Project Management: It’s Scrum or Nothing, Says New Study

A lot of attention is paid to Scrum, but how widely used is it? According to a new study, it’s the leading project management methodology. The second most widely used is… well, nothing at all.

SlashData’s latest Developer Economics study touches on project management practices to gauge which are actually in use. Scrum leads the way, with 37 percent of respondents saying it is utilized at their company.

Digging further into which project management methods are used, the catch basin category of “Agile-Waterfall hybrids” (which SlashData notes as ‘Scrummerfall’ or ‘Waterscrum’ (terrible names, by the way)) scored 21 percent, while Kanban checks in with 20 percent. Waterfall was used 15 percent of the time, and Feature-Driven Development (FDD) hit 10 percent.

Both Lean and Extreme Programming (XP) scored nine percent. Adaptive Software Development (ASD) and Scrumban are in use by six percent of developers, and Dynamic Systems Development Method (DSDM) landed at three percent.

Around 19 percent of respondents say they don’t use any specific method for side projects, which is to say they’re not beholden to a particular methodology. While they may use Scrum at work, their own side projects or freelance work is less organized.

Interestingly, 23 percent say they don’t use any specific project management methodology for any project. This suggests not only is this group not making an attempt to use any specific project management method in their own projects, they don’t use it at work, either. (The percentages add up to more than 100, presumably, because SlashData allowed respondents to select multiple options: “Our data reveals that developers tend to follow multiple methodologies across their projects (2.7 on average),” states the report.)

As SlashData also notes, this data encapsulates all developers, both professional and amateur. It says pros use Scrum some 45 percent of the time, while Agile-Waterfall hybrids and Kanban are both used 25 percent of the time for professional projects. From SlashData:

It appears that it takes a certain amount of experience for professional developers to appreciate the benefits of iterative project management styles and to embrace some of the leading agile frameworks like Scrum, Kanban, and, by extension, Scrumban. The adoption of Scrum almost doubles as experience in software development increases from less than a year to at least six years (from 27% to 48%). So does the adoption of Kanban (from 14% to 29%) and of FDD (from 6% to 12%). FDD, much like other agile frameworks, is an iterative process built around making progress on product features and is, therefore, a not so intuitive method for less experienced developers who are naturally more accustomed to linear processes.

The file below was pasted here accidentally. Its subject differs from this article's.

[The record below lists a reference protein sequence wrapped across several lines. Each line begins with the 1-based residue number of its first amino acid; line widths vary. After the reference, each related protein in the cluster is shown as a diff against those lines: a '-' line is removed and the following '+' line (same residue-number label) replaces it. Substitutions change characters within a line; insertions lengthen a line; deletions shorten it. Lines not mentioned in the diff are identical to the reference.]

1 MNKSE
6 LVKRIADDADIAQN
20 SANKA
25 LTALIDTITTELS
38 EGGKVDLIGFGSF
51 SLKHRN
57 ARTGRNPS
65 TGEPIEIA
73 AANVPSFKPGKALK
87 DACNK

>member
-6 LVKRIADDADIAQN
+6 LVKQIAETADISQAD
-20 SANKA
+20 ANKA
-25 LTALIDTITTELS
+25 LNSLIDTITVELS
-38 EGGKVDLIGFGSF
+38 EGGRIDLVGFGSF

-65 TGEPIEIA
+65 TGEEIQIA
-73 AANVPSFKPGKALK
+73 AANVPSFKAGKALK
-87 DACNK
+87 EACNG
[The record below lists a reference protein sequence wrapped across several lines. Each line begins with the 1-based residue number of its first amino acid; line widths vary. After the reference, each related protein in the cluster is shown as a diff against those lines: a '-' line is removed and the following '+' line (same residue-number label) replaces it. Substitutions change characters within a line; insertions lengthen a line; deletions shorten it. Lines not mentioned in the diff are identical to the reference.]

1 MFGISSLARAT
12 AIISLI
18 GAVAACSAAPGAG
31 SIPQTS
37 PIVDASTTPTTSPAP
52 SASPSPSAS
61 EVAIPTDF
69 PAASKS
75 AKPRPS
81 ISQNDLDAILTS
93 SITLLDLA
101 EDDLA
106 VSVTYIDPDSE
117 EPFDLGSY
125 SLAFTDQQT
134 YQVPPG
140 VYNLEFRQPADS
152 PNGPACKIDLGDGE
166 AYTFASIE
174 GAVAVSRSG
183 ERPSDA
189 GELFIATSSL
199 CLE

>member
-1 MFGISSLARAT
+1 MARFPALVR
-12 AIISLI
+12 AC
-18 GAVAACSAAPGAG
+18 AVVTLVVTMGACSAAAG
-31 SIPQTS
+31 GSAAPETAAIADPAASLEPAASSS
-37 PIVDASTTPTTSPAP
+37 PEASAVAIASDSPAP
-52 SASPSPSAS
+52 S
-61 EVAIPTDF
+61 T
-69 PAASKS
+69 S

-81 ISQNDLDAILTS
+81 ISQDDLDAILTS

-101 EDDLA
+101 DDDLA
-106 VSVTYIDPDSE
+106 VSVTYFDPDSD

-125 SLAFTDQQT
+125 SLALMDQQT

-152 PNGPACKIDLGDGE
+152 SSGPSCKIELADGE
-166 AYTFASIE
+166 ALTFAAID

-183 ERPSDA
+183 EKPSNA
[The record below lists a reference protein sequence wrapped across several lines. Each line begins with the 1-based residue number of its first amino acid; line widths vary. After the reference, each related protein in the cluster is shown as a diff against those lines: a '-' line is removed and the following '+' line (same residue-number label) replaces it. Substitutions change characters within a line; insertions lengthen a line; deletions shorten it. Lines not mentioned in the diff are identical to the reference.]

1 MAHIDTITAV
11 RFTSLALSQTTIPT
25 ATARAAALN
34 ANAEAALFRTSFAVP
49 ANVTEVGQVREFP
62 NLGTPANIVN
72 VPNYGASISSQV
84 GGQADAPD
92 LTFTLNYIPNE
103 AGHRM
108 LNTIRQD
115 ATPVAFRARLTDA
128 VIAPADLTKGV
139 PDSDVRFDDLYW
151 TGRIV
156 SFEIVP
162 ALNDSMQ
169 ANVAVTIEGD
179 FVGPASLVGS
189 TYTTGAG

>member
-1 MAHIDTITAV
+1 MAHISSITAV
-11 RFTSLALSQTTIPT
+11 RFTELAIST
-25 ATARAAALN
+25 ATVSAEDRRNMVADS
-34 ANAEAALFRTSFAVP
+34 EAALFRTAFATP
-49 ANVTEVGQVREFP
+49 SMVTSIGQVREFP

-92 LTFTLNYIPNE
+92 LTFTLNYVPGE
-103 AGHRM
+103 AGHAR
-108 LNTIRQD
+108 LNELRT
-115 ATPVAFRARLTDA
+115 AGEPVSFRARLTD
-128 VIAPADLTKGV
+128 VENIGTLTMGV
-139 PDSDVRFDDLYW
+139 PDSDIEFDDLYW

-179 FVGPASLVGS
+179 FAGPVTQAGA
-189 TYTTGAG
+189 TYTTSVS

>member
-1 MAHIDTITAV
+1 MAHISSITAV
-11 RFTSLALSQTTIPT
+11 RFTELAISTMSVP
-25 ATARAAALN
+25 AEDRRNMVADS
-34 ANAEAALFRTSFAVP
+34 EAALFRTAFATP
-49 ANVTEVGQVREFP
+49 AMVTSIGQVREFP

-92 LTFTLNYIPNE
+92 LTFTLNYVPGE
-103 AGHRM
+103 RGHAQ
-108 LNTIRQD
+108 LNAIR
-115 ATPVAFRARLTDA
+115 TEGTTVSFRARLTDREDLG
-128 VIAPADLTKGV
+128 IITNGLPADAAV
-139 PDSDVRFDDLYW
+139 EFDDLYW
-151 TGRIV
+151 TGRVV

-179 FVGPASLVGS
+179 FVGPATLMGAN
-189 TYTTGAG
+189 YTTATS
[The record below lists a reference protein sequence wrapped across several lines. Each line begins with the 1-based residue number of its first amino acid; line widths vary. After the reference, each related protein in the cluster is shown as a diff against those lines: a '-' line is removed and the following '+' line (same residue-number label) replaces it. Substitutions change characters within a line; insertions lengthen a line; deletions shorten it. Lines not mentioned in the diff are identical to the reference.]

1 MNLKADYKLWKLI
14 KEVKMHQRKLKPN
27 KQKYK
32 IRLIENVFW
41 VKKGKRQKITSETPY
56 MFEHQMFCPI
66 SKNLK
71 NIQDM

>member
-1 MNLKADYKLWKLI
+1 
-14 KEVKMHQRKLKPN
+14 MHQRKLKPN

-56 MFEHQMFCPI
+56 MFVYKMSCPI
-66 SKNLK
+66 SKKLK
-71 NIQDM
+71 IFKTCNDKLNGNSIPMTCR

The report goes on to note: “Agile has already taken over the software world.” It seems the alternative is nothing at all, at least for the developer world at-large.

18 Responses to “Project Management: It’s Scrum or Nothing, Says New Study”

    • +1. Saying a team uses scrum vs actually following scrum are very different. The data presented in this article only establishes what teams say they leverage. The last line “The report goes on to note: ‘Agile has already taken over the software world.’ It seems the alternative is nothing at all, at least for the developer world at-large.” also seems out of scope in the article context. Scrum and Agile are conceptually related but are not synonymous (e.g. Many methodologies, almost all the methodologies listed in bar graph, are considered under the agile umbrella).

  1. Arnaldo Souza

    It is not mencioned in this article that the kind of Project is software development.
    For other kind of projects like capital projects it will be impossible to use pure scrum or Kanban tools.This must be clear and is not.

  2. Talha Masood

    There is a lot of ado about Agile / Scrum in software industry but I fail to understand how these agile enthusiast almost tend to forget the enterprise software implementation domain (e.g. ERP or CRM implementations) as if that is not part of IT or software domain….. Agile fails miserably over here because of not being able to extract out “Independent” (not having any dependencies) Sprint backlog items, means in ERP projects, you can’t have a 2 or 4 week sprint backlog which can be actually “shipped” to the client at the end of Sprint.

    • Sujit

      Agile is merely a model and scrum, xp, kanban… are different flavour of Agile. People who had practiced traditional project management, we read this as risk mitigator to software development processes as opposed to our original responsibility of project risk mitigation from stakeholders perspective.

      In India, small and medium enterprises were unable to pay for project managers and used to recruit one or two junior developers and generally the finance officer used give them small chunk of programming work for development, testing and deployment very informally. I see the same is put into a process definition and practice.

      Adapting Agile should be a consus decision from project stakeholders perspective. At times we find deviation in adopting any model but that should be accepted, if justified. A guidelines is a guidelines only. An innovative project manager should have the freedom.